To determine which it is means having to find someone who can find someone within RPT who can find the definitive answer.

There has to be some better, less resource hungry, way than that

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Re: Pi 3b+ lost Capacitor on PCB

Wed Jan 16, 2019 12:25 pm

6by9 wrote:
Wed Jan 16, 2019 10:52 am
I can check with the hardware guys, but I wouldn't worry about it. There will be deliberate minor variations between builds as tweaks are made to reduce the BOM, none of which will affect the functionality.
Checked. Yes, they're just small decoupling caps that were found to be unnecessary and therefore removed from the BOM. There are also at least four around the PMIC also removed.
hippy wrote:
Wed Jan 16, 2019 11:49 am
I guess this takes us back to the "undocumented change" issue.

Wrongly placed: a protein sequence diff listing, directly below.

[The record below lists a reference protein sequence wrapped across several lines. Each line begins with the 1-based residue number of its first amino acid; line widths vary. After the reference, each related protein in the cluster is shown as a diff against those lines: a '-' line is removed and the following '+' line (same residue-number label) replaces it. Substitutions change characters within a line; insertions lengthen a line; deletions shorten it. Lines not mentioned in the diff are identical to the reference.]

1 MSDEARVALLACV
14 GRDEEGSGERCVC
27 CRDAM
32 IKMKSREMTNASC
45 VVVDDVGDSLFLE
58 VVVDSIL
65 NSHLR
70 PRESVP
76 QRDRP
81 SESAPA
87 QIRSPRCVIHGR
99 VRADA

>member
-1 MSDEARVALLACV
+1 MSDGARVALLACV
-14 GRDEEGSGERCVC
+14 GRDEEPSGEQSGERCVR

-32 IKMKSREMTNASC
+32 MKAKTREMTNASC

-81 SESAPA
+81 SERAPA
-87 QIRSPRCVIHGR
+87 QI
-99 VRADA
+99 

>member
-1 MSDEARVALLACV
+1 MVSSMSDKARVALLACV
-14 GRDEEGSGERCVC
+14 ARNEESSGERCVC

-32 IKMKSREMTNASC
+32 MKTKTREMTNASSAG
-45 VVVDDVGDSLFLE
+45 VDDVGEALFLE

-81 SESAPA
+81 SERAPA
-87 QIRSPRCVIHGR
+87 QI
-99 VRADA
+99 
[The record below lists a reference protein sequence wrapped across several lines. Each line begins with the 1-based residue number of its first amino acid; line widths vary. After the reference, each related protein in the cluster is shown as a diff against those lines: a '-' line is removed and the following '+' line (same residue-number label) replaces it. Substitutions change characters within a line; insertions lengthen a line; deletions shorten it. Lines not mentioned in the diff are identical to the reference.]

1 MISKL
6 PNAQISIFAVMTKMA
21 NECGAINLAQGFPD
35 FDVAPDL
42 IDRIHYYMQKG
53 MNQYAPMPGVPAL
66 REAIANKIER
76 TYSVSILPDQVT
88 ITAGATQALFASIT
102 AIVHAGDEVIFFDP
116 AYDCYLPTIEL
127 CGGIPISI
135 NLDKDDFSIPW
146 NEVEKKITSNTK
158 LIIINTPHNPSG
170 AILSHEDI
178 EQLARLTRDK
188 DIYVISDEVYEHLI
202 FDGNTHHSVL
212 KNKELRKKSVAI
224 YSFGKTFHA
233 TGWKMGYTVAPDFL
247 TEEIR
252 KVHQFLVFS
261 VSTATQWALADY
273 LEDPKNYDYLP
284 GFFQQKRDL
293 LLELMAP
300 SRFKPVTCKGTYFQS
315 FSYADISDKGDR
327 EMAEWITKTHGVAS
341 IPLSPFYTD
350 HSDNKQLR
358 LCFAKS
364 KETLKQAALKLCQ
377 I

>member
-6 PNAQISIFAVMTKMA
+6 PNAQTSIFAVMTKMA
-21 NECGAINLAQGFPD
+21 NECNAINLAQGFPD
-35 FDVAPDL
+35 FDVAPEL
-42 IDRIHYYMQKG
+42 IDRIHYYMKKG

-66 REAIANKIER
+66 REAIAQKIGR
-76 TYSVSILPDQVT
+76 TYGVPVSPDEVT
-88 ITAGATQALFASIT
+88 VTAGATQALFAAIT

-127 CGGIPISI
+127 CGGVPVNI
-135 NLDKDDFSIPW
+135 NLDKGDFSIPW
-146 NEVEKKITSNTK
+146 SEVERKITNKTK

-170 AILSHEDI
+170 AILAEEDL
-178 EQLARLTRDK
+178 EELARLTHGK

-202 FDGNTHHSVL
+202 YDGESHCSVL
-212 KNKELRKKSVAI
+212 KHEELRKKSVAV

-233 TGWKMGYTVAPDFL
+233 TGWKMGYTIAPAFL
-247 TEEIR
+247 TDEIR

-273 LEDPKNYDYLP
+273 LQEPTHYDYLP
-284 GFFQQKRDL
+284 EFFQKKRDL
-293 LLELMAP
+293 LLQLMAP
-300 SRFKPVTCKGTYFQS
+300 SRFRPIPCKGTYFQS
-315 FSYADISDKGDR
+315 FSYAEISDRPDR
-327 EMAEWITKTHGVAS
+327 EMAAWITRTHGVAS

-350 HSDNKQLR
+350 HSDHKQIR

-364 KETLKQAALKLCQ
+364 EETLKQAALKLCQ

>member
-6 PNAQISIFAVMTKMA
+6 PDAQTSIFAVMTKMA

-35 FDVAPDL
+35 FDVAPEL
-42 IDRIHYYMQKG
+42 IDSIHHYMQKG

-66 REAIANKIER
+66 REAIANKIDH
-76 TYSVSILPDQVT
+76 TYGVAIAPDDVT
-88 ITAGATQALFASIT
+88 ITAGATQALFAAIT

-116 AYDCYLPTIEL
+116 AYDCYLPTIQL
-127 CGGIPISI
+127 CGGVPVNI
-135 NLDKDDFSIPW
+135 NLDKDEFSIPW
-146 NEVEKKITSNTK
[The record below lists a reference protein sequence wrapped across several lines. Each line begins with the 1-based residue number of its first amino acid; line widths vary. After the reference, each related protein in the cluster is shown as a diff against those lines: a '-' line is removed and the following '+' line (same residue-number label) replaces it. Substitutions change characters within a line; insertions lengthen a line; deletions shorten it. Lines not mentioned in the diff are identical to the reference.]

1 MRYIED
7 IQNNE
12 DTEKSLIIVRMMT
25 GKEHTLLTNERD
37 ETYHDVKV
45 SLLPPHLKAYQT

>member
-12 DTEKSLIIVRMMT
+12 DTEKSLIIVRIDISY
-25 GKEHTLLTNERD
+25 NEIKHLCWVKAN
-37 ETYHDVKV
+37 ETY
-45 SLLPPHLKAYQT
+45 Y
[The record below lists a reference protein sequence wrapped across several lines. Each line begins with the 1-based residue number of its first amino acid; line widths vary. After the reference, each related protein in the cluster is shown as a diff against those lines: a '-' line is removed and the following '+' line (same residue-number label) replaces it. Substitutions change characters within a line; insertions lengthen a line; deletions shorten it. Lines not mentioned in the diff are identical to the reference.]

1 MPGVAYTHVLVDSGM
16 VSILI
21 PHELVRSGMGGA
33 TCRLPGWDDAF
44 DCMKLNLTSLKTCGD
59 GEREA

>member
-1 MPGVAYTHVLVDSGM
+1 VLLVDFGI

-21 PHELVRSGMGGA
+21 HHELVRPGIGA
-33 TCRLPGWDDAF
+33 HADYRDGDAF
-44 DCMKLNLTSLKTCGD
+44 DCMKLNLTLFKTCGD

With two boards, where one has things missing which are on the other, no one outside RPT knows if that's some sort of assembly error or intended, whether it's something to worry over or not.

To determine which it is means having to find someone who can find someone within RPT who can find the definitive answer.

There has to be some better, less resource hungry, way than that
You've bought a board for which is provided a guarantee that it will work. It's not an open design.
Unless you actually have issues (in which case take it up through the supply chain), don't worry about it.
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Re: Pi 3b+ lost Capacitor on PCB

Wed Jan 16, 2019 12:28 pm

Do RPT alter the design or is it Farnell etc, the licensed makers, that choose to reduce and redesign these small bits and bobs as needed ?

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Re: Pi 3b+ lost Capacitor on PCB

Wed Jan 16, 2019 12:32 pm